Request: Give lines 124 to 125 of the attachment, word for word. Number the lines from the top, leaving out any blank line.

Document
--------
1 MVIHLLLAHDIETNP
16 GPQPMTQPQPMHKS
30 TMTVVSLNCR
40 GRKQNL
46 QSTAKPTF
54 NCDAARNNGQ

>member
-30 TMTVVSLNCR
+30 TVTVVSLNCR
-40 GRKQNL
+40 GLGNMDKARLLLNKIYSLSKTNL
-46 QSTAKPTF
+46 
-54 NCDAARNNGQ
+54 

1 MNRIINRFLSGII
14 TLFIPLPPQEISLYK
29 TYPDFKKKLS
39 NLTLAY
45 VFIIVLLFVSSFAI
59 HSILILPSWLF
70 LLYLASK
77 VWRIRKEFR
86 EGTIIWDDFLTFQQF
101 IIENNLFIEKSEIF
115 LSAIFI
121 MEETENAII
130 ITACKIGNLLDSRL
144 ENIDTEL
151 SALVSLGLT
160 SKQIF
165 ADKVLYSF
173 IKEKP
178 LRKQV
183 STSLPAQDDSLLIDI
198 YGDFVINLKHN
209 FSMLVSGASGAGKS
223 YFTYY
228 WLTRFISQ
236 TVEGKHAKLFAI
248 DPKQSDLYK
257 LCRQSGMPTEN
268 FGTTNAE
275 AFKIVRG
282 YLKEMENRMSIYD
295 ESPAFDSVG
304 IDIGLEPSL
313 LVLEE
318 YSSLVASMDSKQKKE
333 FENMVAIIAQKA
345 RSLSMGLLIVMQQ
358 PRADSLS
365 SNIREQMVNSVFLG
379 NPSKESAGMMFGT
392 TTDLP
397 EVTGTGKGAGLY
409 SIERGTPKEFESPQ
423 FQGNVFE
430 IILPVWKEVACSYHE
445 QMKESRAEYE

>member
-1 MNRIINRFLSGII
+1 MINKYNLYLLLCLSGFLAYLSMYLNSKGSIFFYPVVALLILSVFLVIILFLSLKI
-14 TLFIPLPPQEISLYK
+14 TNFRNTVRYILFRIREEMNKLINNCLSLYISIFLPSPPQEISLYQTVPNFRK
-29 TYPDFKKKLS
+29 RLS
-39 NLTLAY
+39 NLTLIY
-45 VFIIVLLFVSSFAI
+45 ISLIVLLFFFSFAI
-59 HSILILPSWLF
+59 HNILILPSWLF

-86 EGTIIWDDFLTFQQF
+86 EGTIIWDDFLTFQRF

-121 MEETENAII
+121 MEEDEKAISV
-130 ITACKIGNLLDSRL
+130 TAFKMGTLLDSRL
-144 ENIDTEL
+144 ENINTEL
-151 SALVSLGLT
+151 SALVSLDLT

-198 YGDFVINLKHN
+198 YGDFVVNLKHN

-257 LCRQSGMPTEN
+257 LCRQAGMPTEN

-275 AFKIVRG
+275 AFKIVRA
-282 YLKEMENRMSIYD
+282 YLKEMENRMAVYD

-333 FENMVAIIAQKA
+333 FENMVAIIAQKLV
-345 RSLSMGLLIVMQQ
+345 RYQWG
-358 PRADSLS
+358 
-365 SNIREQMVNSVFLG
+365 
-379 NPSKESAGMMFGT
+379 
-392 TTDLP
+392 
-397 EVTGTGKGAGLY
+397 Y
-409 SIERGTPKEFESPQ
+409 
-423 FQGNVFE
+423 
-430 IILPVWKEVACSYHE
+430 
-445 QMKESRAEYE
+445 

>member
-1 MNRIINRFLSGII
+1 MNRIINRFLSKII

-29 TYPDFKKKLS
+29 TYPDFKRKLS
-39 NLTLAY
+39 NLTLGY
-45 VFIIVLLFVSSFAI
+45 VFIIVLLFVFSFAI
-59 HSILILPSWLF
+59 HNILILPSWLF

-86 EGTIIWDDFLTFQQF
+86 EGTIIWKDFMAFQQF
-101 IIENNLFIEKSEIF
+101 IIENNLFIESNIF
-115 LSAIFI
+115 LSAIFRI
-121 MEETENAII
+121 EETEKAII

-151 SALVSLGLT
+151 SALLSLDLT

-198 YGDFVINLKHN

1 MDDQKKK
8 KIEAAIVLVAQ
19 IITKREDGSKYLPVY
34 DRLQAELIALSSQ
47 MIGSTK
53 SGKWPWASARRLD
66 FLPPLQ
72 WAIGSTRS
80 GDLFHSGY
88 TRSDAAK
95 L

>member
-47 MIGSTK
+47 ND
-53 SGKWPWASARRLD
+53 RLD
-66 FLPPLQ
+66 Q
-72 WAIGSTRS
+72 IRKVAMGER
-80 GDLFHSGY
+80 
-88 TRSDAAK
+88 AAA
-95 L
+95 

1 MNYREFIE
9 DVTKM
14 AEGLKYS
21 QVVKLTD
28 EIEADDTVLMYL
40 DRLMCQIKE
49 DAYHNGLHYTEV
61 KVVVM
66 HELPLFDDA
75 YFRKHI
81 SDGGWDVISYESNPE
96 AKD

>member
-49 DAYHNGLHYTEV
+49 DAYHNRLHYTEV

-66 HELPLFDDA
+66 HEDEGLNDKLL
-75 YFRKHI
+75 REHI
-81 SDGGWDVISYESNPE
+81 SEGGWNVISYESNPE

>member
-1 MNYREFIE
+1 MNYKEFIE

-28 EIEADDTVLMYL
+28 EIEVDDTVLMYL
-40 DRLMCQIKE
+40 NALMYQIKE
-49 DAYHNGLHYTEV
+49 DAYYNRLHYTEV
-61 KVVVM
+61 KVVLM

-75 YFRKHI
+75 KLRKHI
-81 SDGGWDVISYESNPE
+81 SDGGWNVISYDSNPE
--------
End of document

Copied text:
+59 HNILILPSWLF

-86 EGTIIWDDFLTFQQF